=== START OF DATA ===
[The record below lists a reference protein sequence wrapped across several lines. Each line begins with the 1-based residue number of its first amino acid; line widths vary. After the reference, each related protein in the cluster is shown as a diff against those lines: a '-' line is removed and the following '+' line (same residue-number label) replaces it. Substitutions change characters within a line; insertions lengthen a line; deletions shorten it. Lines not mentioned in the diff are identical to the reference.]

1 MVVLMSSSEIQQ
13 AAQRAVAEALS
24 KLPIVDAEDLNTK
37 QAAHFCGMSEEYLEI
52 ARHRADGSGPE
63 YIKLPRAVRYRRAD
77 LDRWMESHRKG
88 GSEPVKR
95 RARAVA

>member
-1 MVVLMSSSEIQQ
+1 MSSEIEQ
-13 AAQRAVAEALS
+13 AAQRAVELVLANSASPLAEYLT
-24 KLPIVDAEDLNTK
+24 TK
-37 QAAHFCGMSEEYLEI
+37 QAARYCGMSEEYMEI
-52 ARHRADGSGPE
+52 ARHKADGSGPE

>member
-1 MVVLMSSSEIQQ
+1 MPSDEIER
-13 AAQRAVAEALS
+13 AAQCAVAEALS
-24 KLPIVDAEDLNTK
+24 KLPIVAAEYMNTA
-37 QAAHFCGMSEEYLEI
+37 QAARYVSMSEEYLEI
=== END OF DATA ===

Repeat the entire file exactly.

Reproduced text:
[The record below lists a reference protein sequence wrapped across several lines. Each line begins with the 1-based residue number of its first amino acid; line widths vary. After the reference, each related protein in the cluster is shown as a diff against those lines: a '-' line is removed and the following '+' line (same residue-number label) replaces it. Substitutions change characters within a line; insertions lengthen a line; deletions shorten it. Lines not mentioned in the diff are identical to the reference.]

1 MVVLMSSSEIQQ
13 AAQRAVAEALS
24 KLPIVDAEDLNTK
37 QAAHFCGMSEEYLEI
52 ARHRADGSGPE
63 YIKLPRAVRYRRAD
77 LDRWMESHRKG
88 GSEPVKR
95 RARAVA

>member
-1 MVVLMSSSEIQQ
+1 MSSEIEQ
-13 AAQRAVAEALS
+13 AAQRAVELVLANSASPLAEYLT
-24 KLPIVDAEDLNTK
+24 TK
-37 QAAHFCGMSEEYLEI
+37 QAARYCGMSEEYMEI
-52 ARHRADGSGPE
+52 ARHKADGSGPE

>member
-1 MVVLMSSSEIQQ
+1 MPSDEIER
-13 AAQRAVAEALS
+13 AAQCAVAEALS
-24 KLPIVDAEDLNTK
+24 KLPIVAAEYMNTA
-37 QAAHFCGMSEEYLEI
+37 QAARYVSMSEEYLEI